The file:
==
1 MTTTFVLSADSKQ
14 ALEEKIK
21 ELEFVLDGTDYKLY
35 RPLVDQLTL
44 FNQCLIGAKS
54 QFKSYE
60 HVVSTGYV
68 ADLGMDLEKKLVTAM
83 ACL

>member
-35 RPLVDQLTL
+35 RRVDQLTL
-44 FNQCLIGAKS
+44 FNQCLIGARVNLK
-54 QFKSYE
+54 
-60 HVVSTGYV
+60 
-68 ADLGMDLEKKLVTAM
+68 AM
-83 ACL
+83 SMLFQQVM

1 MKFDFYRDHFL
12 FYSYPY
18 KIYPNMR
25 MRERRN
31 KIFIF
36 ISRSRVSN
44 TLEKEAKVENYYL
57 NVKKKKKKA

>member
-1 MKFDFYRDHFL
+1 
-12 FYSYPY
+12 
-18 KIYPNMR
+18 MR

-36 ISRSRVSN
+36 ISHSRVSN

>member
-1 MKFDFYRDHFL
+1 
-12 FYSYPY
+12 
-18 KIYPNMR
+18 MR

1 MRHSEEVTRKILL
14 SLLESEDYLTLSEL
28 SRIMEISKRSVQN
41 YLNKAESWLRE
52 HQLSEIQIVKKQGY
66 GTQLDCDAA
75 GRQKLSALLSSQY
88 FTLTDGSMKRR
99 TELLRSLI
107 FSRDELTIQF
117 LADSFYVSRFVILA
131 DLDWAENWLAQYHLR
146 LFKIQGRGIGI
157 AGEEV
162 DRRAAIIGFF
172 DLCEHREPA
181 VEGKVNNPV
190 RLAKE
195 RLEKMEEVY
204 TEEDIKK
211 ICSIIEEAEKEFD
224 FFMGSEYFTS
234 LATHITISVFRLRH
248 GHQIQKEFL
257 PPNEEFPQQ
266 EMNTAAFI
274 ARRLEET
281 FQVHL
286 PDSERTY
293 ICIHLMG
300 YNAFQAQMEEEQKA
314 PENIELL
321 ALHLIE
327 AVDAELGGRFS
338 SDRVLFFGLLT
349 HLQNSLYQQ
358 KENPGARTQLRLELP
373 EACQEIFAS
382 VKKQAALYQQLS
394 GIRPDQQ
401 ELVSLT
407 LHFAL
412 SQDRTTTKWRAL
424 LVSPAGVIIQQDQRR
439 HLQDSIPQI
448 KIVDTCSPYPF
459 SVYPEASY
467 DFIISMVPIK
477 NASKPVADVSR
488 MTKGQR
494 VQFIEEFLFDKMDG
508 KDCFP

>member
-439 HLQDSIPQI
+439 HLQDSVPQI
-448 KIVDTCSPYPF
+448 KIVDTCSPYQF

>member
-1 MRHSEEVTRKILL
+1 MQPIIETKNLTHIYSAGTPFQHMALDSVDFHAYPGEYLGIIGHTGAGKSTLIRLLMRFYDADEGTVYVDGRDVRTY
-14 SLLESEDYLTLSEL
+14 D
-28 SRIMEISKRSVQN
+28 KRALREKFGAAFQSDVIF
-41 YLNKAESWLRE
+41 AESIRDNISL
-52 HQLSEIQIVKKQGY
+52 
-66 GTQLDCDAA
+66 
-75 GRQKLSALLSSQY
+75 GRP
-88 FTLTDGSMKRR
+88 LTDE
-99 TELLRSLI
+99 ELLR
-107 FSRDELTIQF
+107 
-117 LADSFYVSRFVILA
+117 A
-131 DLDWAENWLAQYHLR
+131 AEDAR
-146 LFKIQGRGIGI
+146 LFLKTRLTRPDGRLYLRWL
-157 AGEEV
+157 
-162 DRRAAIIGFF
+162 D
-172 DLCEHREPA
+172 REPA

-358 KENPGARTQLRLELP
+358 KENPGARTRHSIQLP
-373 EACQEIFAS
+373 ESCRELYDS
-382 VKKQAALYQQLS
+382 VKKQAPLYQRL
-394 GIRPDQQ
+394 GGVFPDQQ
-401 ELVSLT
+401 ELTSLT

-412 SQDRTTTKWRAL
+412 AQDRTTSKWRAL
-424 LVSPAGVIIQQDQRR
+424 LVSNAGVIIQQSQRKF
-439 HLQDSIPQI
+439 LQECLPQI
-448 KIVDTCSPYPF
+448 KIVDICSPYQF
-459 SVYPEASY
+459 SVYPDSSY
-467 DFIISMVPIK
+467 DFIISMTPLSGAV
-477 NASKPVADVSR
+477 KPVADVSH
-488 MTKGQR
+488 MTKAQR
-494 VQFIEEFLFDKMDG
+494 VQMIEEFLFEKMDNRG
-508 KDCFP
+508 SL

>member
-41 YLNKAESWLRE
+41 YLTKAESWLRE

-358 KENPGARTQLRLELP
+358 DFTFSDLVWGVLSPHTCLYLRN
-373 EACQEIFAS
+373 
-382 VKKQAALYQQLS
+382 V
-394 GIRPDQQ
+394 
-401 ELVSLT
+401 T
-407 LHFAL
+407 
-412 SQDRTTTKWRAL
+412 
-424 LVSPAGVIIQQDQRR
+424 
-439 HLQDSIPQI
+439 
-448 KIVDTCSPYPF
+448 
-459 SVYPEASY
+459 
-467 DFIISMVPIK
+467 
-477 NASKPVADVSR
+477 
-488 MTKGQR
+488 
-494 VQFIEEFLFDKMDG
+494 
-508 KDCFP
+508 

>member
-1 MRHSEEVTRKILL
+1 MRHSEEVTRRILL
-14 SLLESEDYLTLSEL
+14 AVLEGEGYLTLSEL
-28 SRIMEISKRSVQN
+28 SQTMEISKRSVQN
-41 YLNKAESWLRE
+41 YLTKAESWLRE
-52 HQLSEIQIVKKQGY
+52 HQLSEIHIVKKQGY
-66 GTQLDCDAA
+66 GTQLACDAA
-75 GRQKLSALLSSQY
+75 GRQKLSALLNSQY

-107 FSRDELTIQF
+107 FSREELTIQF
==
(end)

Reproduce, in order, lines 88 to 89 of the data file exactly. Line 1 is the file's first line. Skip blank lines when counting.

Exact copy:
407 LHFAL
412 SQDRTTTKWRAL